Only when the dynamics of defence and attack are removed is there space for quality, meaningful connection. So next time you speak to someone, be frank about your weaknesses (and your strengths). You may be surprised at how they respond. Instead of judging or thinking bad of you, they may just open up and confess their own worries or faults. And in that shared honesty, stronger, more genuine personal and professional bonds are built.
6) Learn to really listen
Listening may seem a simple skill, but it’s an often under-used one. Often in conversations we’re not really listening to the other person speak – we’re waiting for them to finish so we can talk.
Sometimes we think we are showing that we are listening by relaying a similar experience or sharing our interpretation of what the other person has said. And there are occasions where this is the perfect response. But sometimes, all of us just want to be heard – without being fixed, or advised or normalised.
So practice listening to others – and asking them to ‘just’ listen to you too if that’s what you need.
It’s easy to judge someone else, but taking the time to put yourself in their shoes and imagine what life or a particular situation might be like for them, will make your interactions with them much easier. And this means thinking about how things may be for them, and maybe even asking questions and listening to the answers.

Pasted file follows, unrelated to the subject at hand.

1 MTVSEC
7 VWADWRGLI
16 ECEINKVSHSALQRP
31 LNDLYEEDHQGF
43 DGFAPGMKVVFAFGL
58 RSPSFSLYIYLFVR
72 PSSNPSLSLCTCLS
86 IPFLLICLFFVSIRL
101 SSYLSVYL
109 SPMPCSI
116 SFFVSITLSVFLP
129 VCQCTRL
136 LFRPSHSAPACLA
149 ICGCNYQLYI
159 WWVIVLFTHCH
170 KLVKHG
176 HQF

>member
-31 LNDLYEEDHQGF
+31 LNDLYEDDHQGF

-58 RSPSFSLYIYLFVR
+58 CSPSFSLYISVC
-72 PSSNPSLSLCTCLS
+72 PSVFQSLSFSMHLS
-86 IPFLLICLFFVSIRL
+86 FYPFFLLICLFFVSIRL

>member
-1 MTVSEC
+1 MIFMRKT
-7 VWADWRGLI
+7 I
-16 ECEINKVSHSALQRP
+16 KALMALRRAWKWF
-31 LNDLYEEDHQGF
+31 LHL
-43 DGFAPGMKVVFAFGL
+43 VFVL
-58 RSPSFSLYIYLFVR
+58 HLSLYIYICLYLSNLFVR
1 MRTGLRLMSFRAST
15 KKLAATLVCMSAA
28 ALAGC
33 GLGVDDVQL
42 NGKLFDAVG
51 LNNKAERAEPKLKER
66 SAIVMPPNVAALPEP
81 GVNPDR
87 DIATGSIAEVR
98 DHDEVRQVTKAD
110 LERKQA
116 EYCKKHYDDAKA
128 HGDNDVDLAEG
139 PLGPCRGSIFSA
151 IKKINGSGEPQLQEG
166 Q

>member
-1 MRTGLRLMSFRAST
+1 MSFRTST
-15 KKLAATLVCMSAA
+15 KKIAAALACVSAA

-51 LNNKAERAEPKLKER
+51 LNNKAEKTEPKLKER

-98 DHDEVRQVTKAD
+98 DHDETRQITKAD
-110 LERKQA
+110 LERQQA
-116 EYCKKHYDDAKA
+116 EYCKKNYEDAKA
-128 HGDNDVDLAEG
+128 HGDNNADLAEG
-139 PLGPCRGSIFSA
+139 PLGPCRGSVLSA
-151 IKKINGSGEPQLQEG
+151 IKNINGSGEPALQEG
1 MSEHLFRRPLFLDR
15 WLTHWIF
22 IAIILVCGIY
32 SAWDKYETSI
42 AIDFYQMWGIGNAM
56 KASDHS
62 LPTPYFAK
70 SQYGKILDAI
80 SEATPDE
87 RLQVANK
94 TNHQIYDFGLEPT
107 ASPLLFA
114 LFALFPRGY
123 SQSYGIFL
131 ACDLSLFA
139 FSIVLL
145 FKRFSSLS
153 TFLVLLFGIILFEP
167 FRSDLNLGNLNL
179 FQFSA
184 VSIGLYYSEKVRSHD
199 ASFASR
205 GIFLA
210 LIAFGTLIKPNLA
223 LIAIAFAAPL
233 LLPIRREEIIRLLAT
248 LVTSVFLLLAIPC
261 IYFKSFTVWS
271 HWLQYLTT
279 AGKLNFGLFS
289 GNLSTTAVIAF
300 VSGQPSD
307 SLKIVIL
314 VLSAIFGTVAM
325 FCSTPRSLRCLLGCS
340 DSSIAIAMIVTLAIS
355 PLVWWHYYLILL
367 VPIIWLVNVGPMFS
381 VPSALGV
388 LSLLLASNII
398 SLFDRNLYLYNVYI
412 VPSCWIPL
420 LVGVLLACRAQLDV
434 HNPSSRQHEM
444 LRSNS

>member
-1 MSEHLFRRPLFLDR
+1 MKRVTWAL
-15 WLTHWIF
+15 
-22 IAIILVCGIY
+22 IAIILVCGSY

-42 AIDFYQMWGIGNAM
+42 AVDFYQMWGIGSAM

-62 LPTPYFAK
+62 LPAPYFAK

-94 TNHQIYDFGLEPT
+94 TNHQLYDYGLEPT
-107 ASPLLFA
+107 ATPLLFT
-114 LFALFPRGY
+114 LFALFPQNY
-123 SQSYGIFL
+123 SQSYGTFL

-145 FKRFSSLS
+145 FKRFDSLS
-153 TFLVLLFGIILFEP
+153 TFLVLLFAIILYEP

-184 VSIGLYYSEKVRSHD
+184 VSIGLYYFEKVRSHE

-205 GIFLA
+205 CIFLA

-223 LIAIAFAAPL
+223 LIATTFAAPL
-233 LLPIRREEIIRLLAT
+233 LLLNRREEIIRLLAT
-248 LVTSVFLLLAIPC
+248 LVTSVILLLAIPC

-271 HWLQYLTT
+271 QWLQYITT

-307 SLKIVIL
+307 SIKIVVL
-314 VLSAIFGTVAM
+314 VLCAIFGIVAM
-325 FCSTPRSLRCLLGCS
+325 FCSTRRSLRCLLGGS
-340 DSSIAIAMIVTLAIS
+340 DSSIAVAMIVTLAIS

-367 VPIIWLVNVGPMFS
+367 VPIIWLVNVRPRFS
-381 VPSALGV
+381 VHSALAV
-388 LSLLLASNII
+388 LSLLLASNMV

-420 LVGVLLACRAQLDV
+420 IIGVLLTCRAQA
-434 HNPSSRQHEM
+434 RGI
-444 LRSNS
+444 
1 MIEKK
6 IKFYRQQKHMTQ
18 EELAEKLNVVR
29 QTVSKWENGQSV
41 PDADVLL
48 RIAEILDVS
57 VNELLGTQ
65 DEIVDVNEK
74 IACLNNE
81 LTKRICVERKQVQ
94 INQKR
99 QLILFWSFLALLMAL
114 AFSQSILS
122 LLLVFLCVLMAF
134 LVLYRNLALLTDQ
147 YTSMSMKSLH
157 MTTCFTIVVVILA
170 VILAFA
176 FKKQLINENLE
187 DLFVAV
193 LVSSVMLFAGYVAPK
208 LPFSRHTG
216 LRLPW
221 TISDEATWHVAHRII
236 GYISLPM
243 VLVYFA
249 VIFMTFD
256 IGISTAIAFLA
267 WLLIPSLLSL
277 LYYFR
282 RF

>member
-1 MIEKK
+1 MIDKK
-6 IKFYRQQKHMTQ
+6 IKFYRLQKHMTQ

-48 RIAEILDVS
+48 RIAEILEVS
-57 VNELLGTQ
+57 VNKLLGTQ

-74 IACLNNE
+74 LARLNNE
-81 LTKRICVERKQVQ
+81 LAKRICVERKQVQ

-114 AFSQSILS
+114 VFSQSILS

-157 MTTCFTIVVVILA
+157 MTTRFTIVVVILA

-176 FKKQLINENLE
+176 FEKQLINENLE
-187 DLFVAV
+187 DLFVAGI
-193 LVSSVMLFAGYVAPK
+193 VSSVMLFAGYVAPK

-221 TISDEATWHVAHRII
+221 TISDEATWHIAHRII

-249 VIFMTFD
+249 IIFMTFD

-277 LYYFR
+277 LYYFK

When we take the time to understand someone’s needs and wants, we are much better placed to deliver them. And this can help us not just to enjoy more rewarding relationships with friends, family, colleagues and clients – but also help us become more professionally successful too.
After all, if you know what your manager, client or customer is struggling with, you are better-placed to help them. This will help you gain better contracts at work (and maybe even promotions), deliver more successful freelance work and earn more repeat business.
8) Have compassion
It’s important to remember that we are all just doing our best. We don’t know what someone’s story or current situation is – that grumpy man you just spoke to on the phone may have lost his wife this morning. Or may be battling physical or mental ill-health.
So try to be patient with other people. If someone is truly unpleasant to deal with, be polite and fair, and just make a mental note not to work with them again if you can help it. Or minimise your interactions and the impact they have on your life.
There may be times too when you are tired and short with people, or just having a rotten day. And you’ll be grateful for a friend or client overlooking a snappy response, or your children forgiving you for overreacting to something minor.